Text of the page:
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45 colt bp

Discussion in 'Blackpowder' started by Smokepole14, Dec 1, 2012.

  1. Smokepole14

    Smokepole14 Well-Known Member

    I have heard that a 45 cartridge with 35 gr of bp and a 250 gr bullet is more powerful than the cowboy loads like ultramax and black hills. I have an R&D conversion for my 58 Remmy. Reason I ask is this a safe load to run through my gun. since ive heard its more powerful than "cowboy" loads, cause 35 gr of bp to me is a cowboy load.
  2. Burt Blade

    Burt Blade Well-Known Member

    Any non-extreme black powder load should be safe for a steel-framed Remington repro with a conversion cylinder. However, heavy bullet .45 loads at anything over blooper velocity will produce significant recoil. If you are used to shooting a Ruger Vaquero, or other solid, substantial gun, the lightweight Remington with full-house BP loads will seem like a whole new animal.

    Will full house .45 BP loads driving a 250, mine tend to batter the knuckle behind the trigger guard and muzzle flip is pronounced. Compared to a standard 24 grain round-ball load, recoil is snappy, to put it mildly. The modern repros are not made for heavy loads, and such will eventually shake things loose.

    To prevent battering you or the gun needlessly, try a moderate load like a normal C&B charge of powder, a 180gr LRNFP, and filler like Cream of Wheat to bring the load to full volume. My Remingtons seem to shoot much more accurately with light bullets. I have also loaded .45 cases with a C&B charge of powder, filler, and a .454 roundball, essentially duplicating in a cartridge what I load in the C&B cylinder. Depending on the powder, BP or substitute, you can include a pre-lubed felt wad in place of some or all of the Cream of Wheat.

    Note that BP cartridges require full-volume loads, never leaving any open space in the case. This also applies to BP substitures.
  3. VA27

    VA27 Well-Known Member

    ^ What Burt said.^ The original 45 Colt load (40grs of BP in a balloon-head case) was the king of the hill in cartridge handguns for 62 years, until the 1935 introduction of the .357 magnum. It wasn't a popgun.
  4. Smokepole14

    Smokepole14 Well-Known Member

    Ok thanks guys for helping me out. On the other part if the question, is 35 or 40 gr charge more powerful than ultramax or black hills? Has anyone shot and compared through a chrony?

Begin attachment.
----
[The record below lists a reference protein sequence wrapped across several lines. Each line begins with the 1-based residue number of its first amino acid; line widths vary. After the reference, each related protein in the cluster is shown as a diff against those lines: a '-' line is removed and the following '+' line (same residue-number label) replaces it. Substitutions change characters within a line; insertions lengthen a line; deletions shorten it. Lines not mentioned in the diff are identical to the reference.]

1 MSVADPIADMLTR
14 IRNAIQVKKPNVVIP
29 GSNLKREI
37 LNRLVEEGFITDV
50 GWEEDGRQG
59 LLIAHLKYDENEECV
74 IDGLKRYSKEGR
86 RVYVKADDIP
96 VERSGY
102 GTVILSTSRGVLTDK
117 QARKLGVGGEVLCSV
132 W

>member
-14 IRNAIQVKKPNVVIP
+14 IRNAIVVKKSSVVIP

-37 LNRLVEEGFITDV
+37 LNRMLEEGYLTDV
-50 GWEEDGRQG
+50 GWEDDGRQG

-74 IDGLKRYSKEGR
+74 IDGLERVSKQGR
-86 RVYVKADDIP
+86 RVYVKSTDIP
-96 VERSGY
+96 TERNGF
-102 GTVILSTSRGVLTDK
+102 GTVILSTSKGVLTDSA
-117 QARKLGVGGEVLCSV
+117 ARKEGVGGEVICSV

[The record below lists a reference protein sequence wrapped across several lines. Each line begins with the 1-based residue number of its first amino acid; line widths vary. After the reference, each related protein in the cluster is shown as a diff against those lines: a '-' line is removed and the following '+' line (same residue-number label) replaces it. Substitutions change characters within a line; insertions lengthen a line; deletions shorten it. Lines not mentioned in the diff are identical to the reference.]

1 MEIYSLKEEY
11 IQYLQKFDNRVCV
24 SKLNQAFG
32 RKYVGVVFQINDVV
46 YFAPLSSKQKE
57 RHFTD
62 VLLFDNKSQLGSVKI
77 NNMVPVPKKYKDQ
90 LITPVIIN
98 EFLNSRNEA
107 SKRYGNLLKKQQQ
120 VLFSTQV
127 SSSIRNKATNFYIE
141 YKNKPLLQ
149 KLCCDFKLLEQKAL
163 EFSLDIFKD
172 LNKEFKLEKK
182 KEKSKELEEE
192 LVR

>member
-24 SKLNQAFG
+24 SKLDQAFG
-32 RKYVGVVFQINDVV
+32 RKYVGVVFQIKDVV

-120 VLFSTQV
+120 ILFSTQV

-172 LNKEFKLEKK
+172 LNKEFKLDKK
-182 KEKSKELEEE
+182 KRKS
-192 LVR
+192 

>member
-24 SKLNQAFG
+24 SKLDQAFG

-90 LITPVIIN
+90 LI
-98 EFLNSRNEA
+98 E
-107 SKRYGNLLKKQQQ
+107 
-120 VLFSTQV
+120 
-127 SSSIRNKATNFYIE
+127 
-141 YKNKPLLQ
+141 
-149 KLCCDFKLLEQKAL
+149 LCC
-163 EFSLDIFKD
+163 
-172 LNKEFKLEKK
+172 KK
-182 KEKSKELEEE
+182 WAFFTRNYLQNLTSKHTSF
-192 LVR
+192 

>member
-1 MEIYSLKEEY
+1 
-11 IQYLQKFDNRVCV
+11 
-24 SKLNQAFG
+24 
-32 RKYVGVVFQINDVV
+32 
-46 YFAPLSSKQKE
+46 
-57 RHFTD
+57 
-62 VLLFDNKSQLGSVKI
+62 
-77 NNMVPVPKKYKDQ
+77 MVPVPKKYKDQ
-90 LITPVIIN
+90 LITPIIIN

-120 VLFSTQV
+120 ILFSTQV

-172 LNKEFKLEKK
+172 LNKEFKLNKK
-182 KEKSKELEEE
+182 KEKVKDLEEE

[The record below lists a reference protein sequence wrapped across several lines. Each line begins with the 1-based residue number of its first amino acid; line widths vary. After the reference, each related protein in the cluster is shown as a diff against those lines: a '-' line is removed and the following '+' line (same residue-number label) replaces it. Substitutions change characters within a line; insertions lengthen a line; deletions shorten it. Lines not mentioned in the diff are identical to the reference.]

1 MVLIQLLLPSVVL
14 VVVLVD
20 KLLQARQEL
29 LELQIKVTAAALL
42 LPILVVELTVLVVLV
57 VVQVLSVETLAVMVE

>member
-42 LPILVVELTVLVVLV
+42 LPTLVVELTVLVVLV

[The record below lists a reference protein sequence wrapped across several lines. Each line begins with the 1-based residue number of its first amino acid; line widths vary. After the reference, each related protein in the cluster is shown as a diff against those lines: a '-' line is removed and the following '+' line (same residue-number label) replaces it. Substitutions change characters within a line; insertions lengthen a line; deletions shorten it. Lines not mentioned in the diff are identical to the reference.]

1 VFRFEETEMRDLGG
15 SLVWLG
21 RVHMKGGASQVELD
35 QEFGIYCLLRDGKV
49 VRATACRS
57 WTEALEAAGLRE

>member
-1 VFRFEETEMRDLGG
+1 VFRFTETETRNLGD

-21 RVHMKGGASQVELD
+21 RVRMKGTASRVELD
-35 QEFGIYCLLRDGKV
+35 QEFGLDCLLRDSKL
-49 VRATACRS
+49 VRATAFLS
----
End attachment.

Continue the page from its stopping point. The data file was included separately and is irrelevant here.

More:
5. FreddyKruger

    FreddyKruger Well-Known Member

    would it be "nicer" to load 35gr of FFg than FFFg?
  6. Skinny 1950

    Skinny 1950 Well-Known Member

    1873 SAA with 35 grains of Goex FFFG 230 grain round nose bullet.
    Similar in power to a cowboy load smokeless.


  7. Driftwood Johnson

    Driftwood Johnson Well-Known Member


    Sometimes all you have to do is go to the manufacturer's website and you will find out everything you need to know.

    Ultramax lists two 45 Colt Cowboy loads. 250 grains at 730 fps and 200 grains at 650 fps.

    Black Hills lists one. 250 grains at 725 fps.

    For many years, the standard factory 45 Colt load was a 250 grain bullet moving at 800 fps.

    I chronographed my Black Powder loads a bunch of years ago. 250 grain bullet moving a little over 700 fps out of a 7 1/2" Ruger.

    None of these loads is exactly a pipsqueek load. As has been stated, the 45 Colt load I mentioned was the most powerful factory pistol load available until the advent of the 357 Magnum in 1935.

    Don't confuse the commercial Cowboy loads with some of the home brew stuff brewed up to tame the 45 Colt down to the same recoil level as a wimpy 38 Special load. 165 grains at 650 fps or so.

    Lastly, as far as safety is concerned, bullet weight and velocity is not the entire story. Pressure is the story, and depending on the powder used, pressure can vary widely even if bullet weight and velocity are similar. ALL smokeless powders have a much steeper and sharper peak pressure spike than Black Powder. This means that some surprisingly light loads may still have a peak pressure spike higher than the old BP loads.

    Lastly, I have two 1858 Remmies with R&D conversion cylinders. Even though I fire full charges of Black Powder with 250 grain bullets in my Colts, the same load is uncomfortable in my Remmies with their conversion cylinders. This is because the grip shape of the Remmies is different than the Colts. I decided long ago to shoot 45 Schofields in my Remmies, with a 200 grain bullet and about 28 grains of FFg. Much more pleasant.
  8. Saddlebag Preacher

    Saddlebag Preacher Well-Known Member

    I like to use Schoffield cases to reload for my remmie , just because I reload my 45 Colts cases in 35 grains of 2F. I use them in rifle and rugers and uberti's

    The Schoffields I load 25 or 30 grains and a 200 grain bullet if I have them and don't need a filler or felt wad.

    just my humble way..

  9. kwhi43@kc.rr.com

    kwhi43@kc.rr.com Well-Known Member

    Ruger Blackhawk 45 Colt firing factory Goex Black Powder Load


    Same load in a Uberti Cattleman
    Last edited: Dec 2, 2012

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